Good Morning
Good Morning

My Turn: A friendship spanning 60 years

Bertha Heelan, left, and Doris Turner reunited in

Bertha Heelan, left, and Doris Turner reunited in August 2015 on Beekman Beach in Oyster Bay, where they met in 1955. They get together every five years to toast their friendship. Credit: Doris Turner

What can you say about a friendship that has lasted 60 years?

Well, I can say it’s been wonderful.

Bertha and I met through a mutual friend at Beekman Beach in Oyster Bay. I was 13 and she was 12. Bertha’s family ran the concession stand. I lived in Long Island City, but I spent summers and weekends in Oyster Bay, visiting my aunt and uncle.

In 1960, I got married and moved to Oyster Bay, where I raised my three children.

Bertha got married in 1963 and has two children.

We were both very busy raising children, but we always found time to be in all sorts of community clubs and activities.

We talked every morning on the phone at 9 after the kids went off to school.

When my husband, Jim, was in the Navy, Bertha and I shared a two-family house on Maxwell Avenue. She and her husband, Pete, were very supportive because I lived alone with two small children.

Bertha moved to Naples, Florida, in 2007. We talk on the phone all the time. She comes north to visit her family and makes a point of doing it every five years so we can celebrate our friendship on Beekman Beach with Champagne and take pictures.

Last year, August 2015, was our 60th year as friends.

Through thick and thin, no matter what happens, we are always there for each other.

Doris Turner


Outside the box

The other day, I received an interesting gift from a dear friend in England. It was beautifully gift wrapped and, as I tore open the paper, I found an exquisite box that had originated in Paris — it looked as though it should be adorning a Victorian lady’s boudoir. Covered in the palest shell pink silk, it was embellished with lace, gold thread and silk ribbon roses. It was truly a work of art. I carefully removed the lid to see that the box was lined in palest pink padded satin, and it was empty.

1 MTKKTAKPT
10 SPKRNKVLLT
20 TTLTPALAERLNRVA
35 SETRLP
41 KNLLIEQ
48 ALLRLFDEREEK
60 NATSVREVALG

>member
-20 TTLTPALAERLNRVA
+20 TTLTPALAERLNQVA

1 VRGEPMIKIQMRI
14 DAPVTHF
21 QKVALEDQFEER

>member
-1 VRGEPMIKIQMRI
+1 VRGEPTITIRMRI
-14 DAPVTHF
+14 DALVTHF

When I thanked my friend, she told me it was a box to hold my precious treasures. I was rather taken aback as I have no material treasures. I do not want any and I do not need any. For my treasures would never fit into that beautiful box and could not be seen with “normal” vision.

My precious treasures are the valuable memories of family and friends that have endured for over half a century and are as bright as ever. It is the treasure of knowing that I can paint and have been able to show other people how to put their feelings on paper and value the beauty of nature; see the Technicolor sunsets; experience the serenity of a peaceful summer beach and the wonder of silence in a snowy winter scene.

It is a treasure to remember my children’s early days and the pleasure they brought us. The treasure that we have lived happily in the same house for 62 years. All of these treasures could never fit into that beautiful box. So if you look into my box and see it empty, I see a box spilling over with memories and treasures of a lifetime.

Gladys McConnell


More Lifestyle